Let D be a set of datatypes, with, for each d ∈ D, a set of possible datavalues x:d. Let L be a set of labels. We consider finite labelled trees t:T with labelled, typed values x:d as leaves. Our trees have nodes of two flavours: ordered and unordered, and are subject to the restriction that the labels of the children of an unordered node must be distinct.


Formally, a tree is constructed inductively as one of three cases

  • a leaf nodet = L(l, x:d) where x:d is a typed data value
    an ordered nodet = O(l, xs)where xs is a list of trees
    an unordered nodet = U(l, a)where a: L ⇒ T is a finite partial map from labels to trees
    In each case, the label l is called the rootlabel of the tree t, denoted l = #t.

    Our model for access to the nodes allows selection of a child of an unordered node by label, and traversal of the children of an ordered node in order.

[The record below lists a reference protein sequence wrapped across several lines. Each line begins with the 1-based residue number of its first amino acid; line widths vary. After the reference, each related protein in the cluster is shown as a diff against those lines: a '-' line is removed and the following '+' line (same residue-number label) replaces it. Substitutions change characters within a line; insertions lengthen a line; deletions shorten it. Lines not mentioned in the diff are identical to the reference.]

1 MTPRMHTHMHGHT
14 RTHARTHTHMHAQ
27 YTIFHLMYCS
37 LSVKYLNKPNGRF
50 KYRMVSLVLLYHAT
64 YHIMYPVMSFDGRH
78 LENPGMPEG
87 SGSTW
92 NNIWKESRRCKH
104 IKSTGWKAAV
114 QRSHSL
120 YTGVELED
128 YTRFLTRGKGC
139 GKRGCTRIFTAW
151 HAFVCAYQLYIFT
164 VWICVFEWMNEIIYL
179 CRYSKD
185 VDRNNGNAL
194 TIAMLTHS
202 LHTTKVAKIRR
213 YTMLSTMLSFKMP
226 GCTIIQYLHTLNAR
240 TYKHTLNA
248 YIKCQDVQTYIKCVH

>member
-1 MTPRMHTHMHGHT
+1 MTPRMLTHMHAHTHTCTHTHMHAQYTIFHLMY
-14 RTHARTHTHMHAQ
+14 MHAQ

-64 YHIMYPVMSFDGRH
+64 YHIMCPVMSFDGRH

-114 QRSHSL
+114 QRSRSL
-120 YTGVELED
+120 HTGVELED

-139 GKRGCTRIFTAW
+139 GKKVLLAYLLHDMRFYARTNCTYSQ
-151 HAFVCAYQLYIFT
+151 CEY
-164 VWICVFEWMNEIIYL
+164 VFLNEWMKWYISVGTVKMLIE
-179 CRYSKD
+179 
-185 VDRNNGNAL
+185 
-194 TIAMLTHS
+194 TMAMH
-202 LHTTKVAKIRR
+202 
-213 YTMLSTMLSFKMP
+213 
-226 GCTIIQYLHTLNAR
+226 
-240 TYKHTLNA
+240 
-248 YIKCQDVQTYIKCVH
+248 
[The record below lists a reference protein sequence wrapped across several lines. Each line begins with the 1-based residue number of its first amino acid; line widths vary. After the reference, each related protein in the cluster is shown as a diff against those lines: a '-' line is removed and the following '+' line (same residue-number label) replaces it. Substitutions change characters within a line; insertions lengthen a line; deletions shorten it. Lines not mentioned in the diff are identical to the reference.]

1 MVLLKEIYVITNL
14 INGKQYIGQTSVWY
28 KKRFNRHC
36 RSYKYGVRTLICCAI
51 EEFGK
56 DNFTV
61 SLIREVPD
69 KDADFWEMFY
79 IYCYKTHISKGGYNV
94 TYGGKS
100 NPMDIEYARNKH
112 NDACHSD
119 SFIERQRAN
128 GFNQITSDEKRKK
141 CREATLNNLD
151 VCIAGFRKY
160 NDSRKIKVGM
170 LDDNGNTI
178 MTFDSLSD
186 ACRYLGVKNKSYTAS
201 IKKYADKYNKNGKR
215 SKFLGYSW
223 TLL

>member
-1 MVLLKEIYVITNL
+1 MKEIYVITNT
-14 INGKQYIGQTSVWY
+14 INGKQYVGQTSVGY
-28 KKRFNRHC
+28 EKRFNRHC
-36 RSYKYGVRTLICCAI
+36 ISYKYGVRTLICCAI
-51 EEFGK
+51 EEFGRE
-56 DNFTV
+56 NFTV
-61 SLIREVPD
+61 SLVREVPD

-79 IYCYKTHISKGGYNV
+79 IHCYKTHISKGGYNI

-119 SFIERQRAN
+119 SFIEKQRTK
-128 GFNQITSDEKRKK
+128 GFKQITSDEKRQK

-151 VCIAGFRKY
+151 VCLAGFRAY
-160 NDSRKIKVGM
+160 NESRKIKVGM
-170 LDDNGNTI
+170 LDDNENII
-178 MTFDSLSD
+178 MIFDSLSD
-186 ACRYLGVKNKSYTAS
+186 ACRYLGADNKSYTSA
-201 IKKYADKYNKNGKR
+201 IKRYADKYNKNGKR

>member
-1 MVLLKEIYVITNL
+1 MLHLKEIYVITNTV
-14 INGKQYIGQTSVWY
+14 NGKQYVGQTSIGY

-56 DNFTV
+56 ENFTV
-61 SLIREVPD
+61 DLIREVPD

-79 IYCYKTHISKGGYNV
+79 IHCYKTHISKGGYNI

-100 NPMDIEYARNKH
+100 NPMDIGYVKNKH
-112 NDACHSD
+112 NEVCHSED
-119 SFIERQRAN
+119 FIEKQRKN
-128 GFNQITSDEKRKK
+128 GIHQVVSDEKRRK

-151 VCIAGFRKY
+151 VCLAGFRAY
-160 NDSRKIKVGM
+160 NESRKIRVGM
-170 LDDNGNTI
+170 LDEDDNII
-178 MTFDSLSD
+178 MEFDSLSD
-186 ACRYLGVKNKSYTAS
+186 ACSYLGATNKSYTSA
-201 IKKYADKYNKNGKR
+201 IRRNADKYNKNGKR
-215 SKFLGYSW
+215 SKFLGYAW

Given a suitable representation of the underlying datavalues, such a labelled tree can be represented by an xml document, with labels as tags, and an optional attribute "unordered".

    <profile unordered="unordered">
      <institutes unordered="unordered">
        <ICCS /> <CISA /> <LFCS />
        <child>paula< /child>
        <child>maximillian< /child>
        <child>robin< /child>

    We describe a system of types s:S for such trees, and corresponding schemata for the corresponding xml documents, together with orderings ≥, the "extension" orderings on trees and schemata, such that:

    If t'≥t, t:s and s≥s' then t':s'

    First, we define the extension ordering on trees inductively t ≥ t (reflexive) O(l, x::xs) ≥ O(l, y::ys) iff x ≥ y andalso O(l, xs) ≥ O(l, ys) U(l, a) ≥ U(l, b) iff ∀ m:L. a(m) ≥ b(m) (meaning that if b(m) is defined then so is a(m), and the ordering condition holds)



    • L(l, x:d):L(l, d)
    • O(l, []):O(l, d)